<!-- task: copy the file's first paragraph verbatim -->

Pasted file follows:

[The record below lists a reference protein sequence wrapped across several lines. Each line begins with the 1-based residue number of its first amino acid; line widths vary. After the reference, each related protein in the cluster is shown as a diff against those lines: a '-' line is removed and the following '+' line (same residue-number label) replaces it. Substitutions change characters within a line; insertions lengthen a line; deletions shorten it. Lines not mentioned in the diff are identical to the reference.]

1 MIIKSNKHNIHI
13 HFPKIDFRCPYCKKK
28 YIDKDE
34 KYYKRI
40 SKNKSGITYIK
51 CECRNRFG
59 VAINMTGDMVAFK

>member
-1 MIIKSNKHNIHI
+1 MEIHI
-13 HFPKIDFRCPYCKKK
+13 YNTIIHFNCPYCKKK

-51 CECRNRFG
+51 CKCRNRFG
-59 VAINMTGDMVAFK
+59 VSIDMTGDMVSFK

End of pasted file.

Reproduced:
[The record below lists a reference protein sequence wrapped across several lines. Each line begins with the 1-based residue number of its first amino acid; line widths vary. After the reference, each related protein in the cluster is shown as a diff against those lines: a '-' line is removed and the following '+' line (same residue-number label) replaces it. Substitutions change characters within a line; insertions lengthen a line; deletions shorten it. Lines not mentioned in the diff are identical to the reference.]